Having heard that phrase many times before, I wasn’t about to just let it go without a response. I called his bluff.
“Absolutely!” I replied. “When?”
He was caught quite off guard. He didn’t expect me to call him on his offer.
“Well, I’ve got to get back to you on it.”
I wanted to scream, “Hey, I didn’t ask to have lunch with you. You’re the one who suggested it while knowing it was an empty gesture.”
Do you know what happens when we give our word to do something and then renege?
1. We destroy the very foundation of all true relationships—trust. Without trust, there’s no true relationship. However, trust will be established when we stay true to our promises.
2. We give the impression that the person on the receiving end of our empty promise is neither important nor needed. Unfortunately, most of us tend to treat a person we esteem important or needed more differently than an average Joe Christian.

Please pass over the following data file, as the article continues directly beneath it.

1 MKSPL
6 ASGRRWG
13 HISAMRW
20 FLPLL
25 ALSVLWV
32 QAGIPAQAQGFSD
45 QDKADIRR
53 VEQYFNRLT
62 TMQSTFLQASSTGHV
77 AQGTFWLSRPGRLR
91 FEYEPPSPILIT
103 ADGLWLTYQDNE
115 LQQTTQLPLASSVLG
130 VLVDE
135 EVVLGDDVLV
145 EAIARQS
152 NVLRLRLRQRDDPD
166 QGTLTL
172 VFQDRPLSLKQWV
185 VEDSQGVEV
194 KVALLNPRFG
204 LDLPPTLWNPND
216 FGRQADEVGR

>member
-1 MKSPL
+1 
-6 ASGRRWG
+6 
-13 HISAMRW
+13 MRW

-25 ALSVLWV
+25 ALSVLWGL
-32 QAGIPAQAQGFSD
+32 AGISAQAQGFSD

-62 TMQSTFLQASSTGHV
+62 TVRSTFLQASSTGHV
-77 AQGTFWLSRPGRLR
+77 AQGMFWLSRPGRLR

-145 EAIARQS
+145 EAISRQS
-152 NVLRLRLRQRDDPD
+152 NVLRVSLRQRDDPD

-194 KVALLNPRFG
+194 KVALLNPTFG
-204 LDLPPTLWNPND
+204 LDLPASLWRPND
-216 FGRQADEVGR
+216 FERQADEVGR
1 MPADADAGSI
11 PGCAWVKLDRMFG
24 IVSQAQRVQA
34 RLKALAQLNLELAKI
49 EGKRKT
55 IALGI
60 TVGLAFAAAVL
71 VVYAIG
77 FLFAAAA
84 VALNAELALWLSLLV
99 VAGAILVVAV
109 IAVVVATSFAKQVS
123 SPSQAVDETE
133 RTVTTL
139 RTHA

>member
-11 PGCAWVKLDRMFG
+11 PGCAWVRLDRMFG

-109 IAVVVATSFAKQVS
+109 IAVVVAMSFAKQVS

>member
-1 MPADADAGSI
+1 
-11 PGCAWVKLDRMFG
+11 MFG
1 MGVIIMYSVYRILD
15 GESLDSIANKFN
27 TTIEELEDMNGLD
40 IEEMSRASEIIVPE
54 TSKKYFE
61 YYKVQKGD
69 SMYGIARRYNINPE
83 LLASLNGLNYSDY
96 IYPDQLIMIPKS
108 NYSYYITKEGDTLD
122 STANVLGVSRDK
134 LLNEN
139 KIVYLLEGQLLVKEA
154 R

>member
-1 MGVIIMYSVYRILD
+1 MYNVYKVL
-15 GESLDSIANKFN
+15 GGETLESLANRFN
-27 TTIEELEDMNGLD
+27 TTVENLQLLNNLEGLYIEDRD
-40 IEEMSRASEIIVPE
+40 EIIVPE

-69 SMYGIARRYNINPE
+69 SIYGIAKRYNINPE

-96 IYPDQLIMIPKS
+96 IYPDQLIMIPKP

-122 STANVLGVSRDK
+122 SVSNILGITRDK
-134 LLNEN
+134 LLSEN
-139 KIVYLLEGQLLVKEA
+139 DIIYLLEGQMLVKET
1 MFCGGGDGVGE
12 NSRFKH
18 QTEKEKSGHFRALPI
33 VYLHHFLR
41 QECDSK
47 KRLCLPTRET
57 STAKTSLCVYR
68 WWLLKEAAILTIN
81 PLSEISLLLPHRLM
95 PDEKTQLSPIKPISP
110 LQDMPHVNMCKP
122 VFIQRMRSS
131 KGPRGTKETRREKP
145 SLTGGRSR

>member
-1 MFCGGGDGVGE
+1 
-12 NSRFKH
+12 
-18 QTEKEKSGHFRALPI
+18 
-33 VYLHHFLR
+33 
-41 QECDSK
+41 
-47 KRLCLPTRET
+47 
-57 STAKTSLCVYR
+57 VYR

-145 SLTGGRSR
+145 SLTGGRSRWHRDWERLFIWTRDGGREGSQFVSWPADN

I was raised in a culture where to blindly trust people was your demise. In that society, we were expected not to trust, so everyone went around with his guard up 24/7. Shouldn’t we Christians be a bit different than those from my old culture? Shouldn’t all our leadership – our pastors – be people of their words?
A majority of young people I come across today are longing for a community, a place where the people are trustworthy and transparent. A place were the people’s “yes” is “yes” and “no” is “no”.
Creating such an environment starts with us as individuals. The next time you promise to do something for someone, regardless of how unimportant the person might be to you, for Christ’s sake, DO IT. This way, you create a highly sought-after commodity within God’s community—trustworthiness. Let the person know he’s important not because he’s got something that you need, but because he’s made in God’s image.